Julius Caesar: Tragic Hero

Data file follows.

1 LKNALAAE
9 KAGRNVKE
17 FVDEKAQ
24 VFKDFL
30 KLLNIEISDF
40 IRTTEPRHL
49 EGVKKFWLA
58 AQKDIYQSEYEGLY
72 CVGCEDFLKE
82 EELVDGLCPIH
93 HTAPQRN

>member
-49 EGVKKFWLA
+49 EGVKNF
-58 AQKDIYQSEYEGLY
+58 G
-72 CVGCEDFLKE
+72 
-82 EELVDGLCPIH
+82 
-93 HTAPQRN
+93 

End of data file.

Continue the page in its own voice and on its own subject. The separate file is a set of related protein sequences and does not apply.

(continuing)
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In William Shakespeare’s The Tragedy of Julius Caesar, Marcus Brutus is portrayed as a tragic hero. He is one of the two characters from this play that goes from being very high in society to completely falling because of themselves. Brutus makes many mistakes but owns up to them. The fact that he is too pliable and accepts his death as his own cause shows the true tragic hero within Brutus, and every person has their own view and interpretation of him. The problem in this story, although its called “The Tragedy of Julius Caesar”, is far from being just about Caesar himself. Brutus has to overcome many obstacles, one being his involvement in the murder of Caesar, his best friend. He must live with this guilt forever on and it causes problems between him and one of the other conspirators. Brutus is, to say the least, the most fitting example of a tragic hero. Brutus is a pliable character in this story. He knows he is Caesars best and most faithful friend, but was still able to turn on him with the words of another. He knows it is not the right thing for him to be a part of at first because he goes to say, “I know no personal cause to spur at him/ but for the general”(924 ). The conspirators attain their mission of getting Brutus in on murdering Caesar, but not for the right reasons. He knows how sincere and true Caesar is but goes on to compare him to a serpents’ egg. “And therefore think him as a serpent's egg/ which, hatch'd, would, as his kind, grow mischievous,/ and kill him in the shell”(926). In my opinion, it could only take a truly evil and malevolent person such as this to turn on your dearest friend. Being able to be moved like this is a major flaw and is not something Brutus can be proud of.... ... middle of paper ... ... the good of Rome. Anyone strong enough for this is to be praised. Brutus lets all of Rome know how much Caesar meant to him and why he did what he did by saying, “As Caesar loved me, I weep for him;/ as he was fortunate, I rejoice at it; as he was/ valiant, I honour him: but, as he was ambitious, I/ slew him”( 953). With Brutus being pliable, accepting his death for what it really is, and people being able to make many different judgments of him, he comes out as the tragic hero in William Shakespeare’s The Tragedy of Julius Caesar. Everything Brutus does augments the suspense and realism of the entire play. By overcoming the many obstacles stacked in front of him, the altruistic Marcus Brutus definitely shows everyone what a true tragic hero is through this play. Work Cited Elements of Literature. Orlando: Holt, Winston, Rinehart, 2007.

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